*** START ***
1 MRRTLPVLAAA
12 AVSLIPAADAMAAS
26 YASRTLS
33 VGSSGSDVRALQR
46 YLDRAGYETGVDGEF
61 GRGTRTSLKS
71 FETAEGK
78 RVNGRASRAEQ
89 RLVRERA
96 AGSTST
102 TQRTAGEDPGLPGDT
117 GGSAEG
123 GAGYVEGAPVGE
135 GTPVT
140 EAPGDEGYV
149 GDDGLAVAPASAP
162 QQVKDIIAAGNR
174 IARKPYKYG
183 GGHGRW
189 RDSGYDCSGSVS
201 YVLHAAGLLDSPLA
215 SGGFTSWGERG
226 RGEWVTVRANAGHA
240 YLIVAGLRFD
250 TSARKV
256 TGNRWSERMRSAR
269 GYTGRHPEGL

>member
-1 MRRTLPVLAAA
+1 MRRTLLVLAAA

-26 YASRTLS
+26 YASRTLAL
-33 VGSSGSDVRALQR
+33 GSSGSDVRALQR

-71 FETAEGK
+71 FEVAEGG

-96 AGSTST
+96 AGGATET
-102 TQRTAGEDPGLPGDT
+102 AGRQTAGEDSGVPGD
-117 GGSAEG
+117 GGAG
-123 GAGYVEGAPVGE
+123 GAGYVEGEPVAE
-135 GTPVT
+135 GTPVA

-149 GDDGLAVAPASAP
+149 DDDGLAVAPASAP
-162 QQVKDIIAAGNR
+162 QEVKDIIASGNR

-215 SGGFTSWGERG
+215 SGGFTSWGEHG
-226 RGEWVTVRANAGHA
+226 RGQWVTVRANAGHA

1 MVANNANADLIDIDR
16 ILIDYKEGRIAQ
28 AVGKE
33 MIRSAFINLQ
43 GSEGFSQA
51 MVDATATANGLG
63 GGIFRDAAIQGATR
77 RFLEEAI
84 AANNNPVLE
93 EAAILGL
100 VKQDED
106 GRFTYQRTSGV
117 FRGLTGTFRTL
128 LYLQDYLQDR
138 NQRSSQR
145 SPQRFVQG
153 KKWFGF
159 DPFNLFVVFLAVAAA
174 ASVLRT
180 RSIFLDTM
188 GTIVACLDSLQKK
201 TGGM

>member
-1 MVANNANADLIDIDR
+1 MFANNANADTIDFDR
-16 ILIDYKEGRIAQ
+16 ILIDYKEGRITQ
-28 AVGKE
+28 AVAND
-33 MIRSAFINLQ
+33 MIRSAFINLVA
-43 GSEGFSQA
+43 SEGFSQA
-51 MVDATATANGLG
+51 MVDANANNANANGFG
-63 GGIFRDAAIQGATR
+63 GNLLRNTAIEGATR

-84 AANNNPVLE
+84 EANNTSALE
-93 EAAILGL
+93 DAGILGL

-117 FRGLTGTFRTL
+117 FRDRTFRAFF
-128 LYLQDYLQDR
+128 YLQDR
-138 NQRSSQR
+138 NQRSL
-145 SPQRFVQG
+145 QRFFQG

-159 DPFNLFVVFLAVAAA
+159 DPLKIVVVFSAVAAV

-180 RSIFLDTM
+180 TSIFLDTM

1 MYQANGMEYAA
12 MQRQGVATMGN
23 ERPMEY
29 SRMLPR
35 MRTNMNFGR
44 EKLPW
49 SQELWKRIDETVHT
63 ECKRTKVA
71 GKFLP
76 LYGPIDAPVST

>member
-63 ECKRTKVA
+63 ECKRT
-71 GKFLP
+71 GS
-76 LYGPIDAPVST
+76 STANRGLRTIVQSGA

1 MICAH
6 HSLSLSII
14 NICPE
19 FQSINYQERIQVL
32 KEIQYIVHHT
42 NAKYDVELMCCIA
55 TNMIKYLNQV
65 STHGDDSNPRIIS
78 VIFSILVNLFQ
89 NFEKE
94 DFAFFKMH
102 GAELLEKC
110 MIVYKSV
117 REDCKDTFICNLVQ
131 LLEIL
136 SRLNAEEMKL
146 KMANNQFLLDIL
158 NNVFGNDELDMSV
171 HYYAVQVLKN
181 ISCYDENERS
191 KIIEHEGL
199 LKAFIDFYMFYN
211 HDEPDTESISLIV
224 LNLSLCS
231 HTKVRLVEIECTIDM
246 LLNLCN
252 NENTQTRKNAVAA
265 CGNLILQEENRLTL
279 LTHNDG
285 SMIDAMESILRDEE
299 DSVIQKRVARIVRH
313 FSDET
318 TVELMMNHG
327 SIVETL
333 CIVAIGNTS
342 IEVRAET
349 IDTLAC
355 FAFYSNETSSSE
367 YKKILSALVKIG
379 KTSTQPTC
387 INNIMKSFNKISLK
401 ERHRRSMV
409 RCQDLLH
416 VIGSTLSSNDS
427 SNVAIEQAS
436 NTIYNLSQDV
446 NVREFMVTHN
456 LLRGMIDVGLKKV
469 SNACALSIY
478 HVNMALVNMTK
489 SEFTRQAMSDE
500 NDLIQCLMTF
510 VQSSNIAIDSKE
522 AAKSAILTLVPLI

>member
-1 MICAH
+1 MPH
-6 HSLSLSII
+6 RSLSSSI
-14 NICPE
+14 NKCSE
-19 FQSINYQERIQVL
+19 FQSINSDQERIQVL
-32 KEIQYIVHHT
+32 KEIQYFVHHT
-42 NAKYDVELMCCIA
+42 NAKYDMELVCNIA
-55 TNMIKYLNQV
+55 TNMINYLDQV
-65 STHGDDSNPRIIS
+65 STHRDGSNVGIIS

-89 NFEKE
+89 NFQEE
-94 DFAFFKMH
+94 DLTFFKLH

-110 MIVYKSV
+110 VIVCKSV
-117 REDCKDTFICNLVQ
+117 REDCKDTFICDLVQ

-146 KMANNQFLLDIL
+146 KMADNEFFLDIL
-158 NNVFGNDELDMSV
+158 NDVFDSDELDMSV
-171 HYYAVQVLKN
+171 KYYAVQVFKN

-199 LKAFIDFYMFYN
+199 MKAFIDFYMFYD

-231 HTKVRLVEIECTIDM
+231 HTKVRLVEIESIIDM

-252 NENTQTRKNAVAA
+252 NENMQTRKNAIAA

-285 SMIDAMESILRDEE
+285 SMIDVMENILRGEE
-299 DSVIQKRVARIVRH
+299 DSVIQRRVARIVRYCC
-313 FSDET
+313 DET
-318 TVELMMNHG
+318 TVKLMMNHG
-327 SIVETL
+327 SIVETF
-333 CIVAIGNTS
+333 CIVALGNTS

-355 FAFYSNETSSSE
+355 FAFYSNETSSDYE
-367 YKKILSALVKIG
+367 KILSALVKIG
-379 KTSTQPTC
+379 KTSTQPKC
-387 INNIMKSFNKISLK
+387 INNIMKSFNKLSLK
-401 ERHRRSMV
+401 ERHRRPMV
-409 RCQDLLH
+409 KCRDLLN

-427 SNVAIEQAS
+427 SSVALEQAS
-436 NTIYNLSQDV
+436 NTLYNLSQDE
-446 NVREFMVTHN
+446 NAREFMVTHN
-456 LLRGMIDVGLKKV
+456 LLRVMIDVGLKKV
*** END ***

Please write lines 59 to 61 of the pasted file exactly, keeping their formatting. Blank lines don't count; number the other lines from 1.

43 GSEGFSQA
51 MVDATATANGLG
63 GGIFRDAAIQGATR